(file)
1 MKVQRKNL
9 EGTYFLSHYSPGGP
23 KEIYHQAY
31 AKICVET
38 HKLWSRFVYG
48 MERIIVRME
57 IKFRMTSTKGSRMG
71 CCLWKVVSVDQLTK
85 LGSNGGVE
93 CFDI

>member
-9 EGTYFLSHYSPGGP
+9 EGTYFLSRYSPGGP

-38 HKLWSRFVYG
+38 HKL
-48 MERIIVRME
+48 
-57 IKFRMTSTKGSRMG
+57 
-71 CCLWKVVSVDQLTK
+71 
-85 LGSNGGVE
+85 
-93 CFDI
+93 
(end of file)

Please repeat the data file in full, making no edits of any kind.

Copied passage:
1 MKVQRKNL
9 EGTYFLSHYSPGGP
23 KEIYHQAY
31 AKICVET
38 HKLWSRFVYG
48 MERIIVRME
57 IKFRMTSTKGSRMG
71 CCLWKVVSVDQLTK
85 LGSNGGVE
93 CFDI

>member
-9 EGTYFLSHYSPGGP
+9 EGTYFLSRYSPGGP

-38 HKLWSRFVYG
+38 HKL
-48 MERIIVRME
+48 
-57 IKFRMTSTKGSRMG
+57 
-71 CCLWKVVSVDQLTK
+71 
-85 LGSNGGVE
+85 
-93 CFDI
+93 